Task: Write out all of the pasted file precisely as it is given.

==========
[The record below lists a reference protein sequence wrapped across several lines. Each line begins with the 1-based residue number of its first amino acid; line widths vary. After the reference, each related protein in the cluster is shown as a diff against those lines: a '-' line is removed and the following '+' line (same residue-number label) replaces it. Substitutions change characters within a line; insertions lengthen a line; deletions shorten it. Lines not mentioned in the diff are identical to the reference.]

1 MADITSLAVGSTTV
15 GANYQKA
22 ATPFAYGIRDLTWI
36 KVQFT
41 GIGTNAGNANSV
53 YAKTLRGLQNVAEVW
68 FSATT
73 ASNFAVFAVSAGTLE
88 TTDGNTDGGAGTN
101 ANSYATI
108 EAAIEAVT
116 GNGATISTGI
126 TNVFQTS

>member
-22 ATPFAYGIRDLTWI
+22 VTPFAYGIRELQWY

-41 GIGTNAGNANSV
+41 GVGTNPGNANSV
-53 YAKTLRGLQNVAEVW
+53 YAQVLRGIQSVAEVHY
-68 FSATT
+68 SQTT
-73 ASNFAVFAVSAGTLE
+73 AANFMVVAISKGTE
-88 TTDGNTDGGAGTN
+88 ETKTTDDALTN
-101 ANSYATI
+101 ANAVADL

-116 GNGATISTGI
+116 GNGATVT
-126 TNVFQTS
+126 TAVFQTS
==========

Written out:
[The record below lists a reference protein sequence wrapped across several lines. Each line begins with the 1-based residue number of its first amino acid; line widths vary. After the reference, each related protein in the cluster is shown as a diff against those lines: a '-' line is removed and the following '+' line (same residue-number label) replaces it. Substitutions change characters within a line; insertions lengthen a line; deletions shorten it. Lines not mentioned in the diff are identical to the reference.]

1 MADITSLAVGSTTV
15 GANYQKA
22 ATPFAYGIRDLTWI
36 KVQFT
41 GIGTNAGNANSV
53 YAKTLRGLQNVAEVW
68 FSATT
73 ASNFAVFAVSAGTLE
88 TTDGNTDGGAGTN
101 ANSYATI
108 EAAIEAVT
116 GNGATISTGI
126 TNVFQTS

>member
-22 ATPFAYGIRDLTWI
+22 VTPFAYGIRELQWY

-41 GIGTNAGNANSV
+41 GVGTNPGNANSV
-53 YAKTLRGLQNVAEVW
+53 YAQVLRGIQSVAEVHY
-68 FSATT
+68 SQTT
-73 ASNFAVFAVSAGTLE
+73 AANFMVVAISKGTE
-88 TTDGNTDGGAGTN
+88 ETKTTDDALTN
-101 ANSYATI
+101 ANAVADL

-116 GNGATISTGI
+116 GNGATVT
-126 TNVFQTS
+126 TAVFQTS